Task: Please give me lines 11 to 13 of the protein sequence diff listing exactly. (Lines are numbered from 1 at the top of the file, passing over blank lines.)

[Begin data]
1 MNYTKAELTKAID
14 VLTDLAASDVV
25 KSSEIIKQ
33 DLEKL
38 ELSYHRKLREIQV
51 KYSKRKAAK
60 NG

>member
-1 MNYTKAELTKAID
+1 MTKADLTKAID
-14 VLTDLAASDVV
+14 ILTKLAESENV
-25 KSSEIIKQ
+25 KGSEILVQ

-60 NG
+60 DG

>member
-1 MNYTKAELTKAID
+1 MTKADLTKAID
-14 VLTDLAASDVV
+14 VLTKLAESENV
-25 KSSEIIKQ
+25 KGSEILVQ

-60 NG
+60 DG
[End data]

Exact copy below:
-14 VLTDLAASDVV
+14 ILTKLAESENV
-25 KSSEIIKQ